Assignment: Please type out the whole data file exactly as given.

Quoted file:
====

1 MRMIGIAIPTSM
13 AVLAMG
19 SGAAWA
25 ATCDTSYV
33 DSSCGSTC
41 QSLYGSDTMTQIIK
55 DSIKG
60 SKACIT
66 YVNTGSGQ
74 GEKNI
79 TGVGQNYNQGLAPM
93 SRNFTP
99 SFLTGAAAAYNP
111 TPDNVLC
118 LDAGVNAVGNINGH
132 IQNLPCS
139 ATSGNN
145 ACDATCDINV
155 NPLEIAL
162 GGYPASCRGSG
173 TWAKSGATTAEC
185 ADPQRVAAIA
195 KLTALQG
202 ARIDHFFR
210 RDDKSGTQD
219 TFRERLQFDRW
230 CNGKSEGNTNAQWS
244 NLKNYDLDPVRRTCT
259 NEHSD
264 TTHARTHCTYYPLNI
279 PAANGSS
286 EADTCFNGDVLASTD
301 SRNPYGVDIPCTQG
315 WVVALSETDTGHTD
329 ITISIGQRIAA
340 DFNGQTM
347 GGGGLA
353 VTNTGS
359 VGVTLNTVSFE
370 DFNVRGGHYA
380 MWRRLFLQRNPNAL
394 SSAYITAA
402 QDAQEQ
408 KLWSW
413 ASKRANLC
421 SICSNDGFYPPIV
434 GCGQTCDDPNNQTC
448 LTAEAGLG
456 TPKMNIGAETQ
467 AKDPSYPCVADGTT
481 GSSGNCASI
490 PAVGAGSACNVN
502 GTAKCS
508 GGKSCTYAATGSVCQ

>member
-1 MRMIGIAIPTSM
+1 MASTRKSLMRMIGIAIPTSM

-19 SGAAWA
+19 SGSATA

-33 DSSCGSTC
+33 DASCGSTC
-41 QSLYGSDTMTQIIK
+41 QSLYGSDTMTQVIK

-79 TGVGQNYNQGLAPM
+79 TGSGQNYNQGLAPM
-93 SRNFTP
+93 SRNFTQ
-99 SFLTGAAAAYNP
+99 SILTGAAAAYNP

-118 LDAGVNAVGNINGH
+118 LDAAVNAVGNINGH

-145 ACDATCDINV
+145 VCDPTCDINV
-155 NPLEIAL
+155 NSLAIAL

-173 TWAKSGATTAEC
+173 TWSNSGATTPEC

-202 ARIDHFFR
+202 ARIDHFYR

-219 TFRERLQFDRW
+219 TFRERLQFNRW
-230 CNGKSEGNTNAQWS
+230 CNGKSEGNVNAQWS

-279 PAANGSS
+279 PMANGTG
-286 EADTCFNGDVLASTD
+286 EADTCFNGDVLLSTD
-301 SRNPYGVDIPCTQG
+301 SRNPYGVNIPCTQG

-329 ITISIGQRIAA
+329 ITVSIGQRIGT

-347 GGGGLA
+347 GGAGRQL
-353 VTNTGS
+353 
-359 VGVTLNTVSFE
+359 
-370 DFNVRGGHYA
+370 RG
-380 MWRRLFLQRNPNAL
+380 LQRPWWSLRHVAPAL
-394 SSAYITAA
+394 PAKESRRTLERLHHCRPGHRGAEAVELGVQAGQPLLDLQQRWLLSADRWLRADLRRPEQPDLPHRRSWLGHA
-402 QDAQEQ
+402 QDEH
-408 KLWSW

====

1 MRMIGIAIPTSM
13 AVLAMG
19 SGAAWA
25 ATCDTSYV
33 DSSCGSTC
41 QSLYGSDTMTQIIK
55 DSIKG
60 SKACIT
66 YVNTGSGQ
74 GEKNI
79 TGVGQNYNQGLAPM
93 SRNFTP
99 SFLTGAAAAYNP
111 TPDNVLC
118 LDAGVNAVGNINGH
132 IQNLPCS
139 ATSGNN
145 ACDATCDINV
155 NPLEIAL
162 GGYPASCRGSG
173 TWAKSGATTAEC
185 ADPQRVAAIA
195 KLTALQG
202 ARIDHFFR
210 RDDKSGTQD
219 TFRERLQFDRW
230 CNGKSEGNTNAQWS
244 NLKNYDLDPVRRTCT
259 NEHSD
264 TTHARTHCTYYPLNI
279 PAANGSS
286 EADTCFNGDVLASTD
301 SRNPYGVDIPCTQG
315 WVVALSETDTGHTD
329 ITISIGQRIAA
340 DFNGQTM
347 GGGGLA
353 VTNTGS
359 VGVTLNTVSFE
370 DFNVRGGHYA
380 MWRRLFLQRNPNAL
394 SSAYITAA
402 QDAQEQ
408 KLWSW
413 ASKRANLC
421 SICSNDGFYPPIV
434 GCGQTCDDPNNQTC
448 LTAEAGLG
456 TPKMNIGAETQ
467 AKDPSYPCVADGTT
481 GSSGNCASI
490 PAVGAGSACNVN
502 GTAKCS
508 GGKSCTYAATGSVCQ

>member
-1 MRMIGIAIPTSM
+1 MASTRKSLMRMIGIAIPTSM

-19 SGAAWA
+19 SGSATA

-33 DSSCGSTC
+33 DASCGSTC
-41 QSLYGSDTMTQIIK
+41 QSLYGSDTMTQVIK

-79 TGVGQNYNQGLAPM
+79 TGSGQNYNQGLAPM
-93 SRNFTP
+93 SRNFTQ
-99 SFLTGAAAAYNP
+99 SILTGAAAAYNP

-118 LDAGVNAVGNINGH
+118 LDAAVNAVGNINGH

-145 ACDATCDINV
+145 VCDPTCDINV
-155 NPLEIAL
+155 NSLAIAL

-173 TWAKSGATTAEC
+173 TWSNSGATTPEC

-202 ARIDHFFR
+202 ARIDHFYR

-219 TFRERLQFDRW
+219 TFRERLQFNRW
-230 CNGKSEGNTNAQWS
+230 CNGKSEGNVNAQWS

-279 PAANGSS
+279 PMANGTG
-286 EADTCFNGDVLASTD
+286 EADTCFNGDVLLSTD
-301 SRNPYGVDIPCTQG
+301 SRNPYGVNIPCTQG

-329 ITISIGQRIAA
+329 ITVSIGQRIGT

-347 GGGGLA
+347 GGAGRQL
-353 VTNTGS
+353 
-359 VGVTLNTVSFE
+359 
-370 DFNVRGGHYA
+370 RG
-380 MWRRLFLQRNPNAL
+380 LQRPWWSLRHVAPAL
-394 SSAYITAA
+394 PAKESRRTLERLHHCRPGHRGAEAVELGVQAGQPLLDLQQRWLLSADRWLRADLRRPEQPDLPHRRSWLGHA
-402 QDAQEQ
+402 QDEH
-408 KLWSW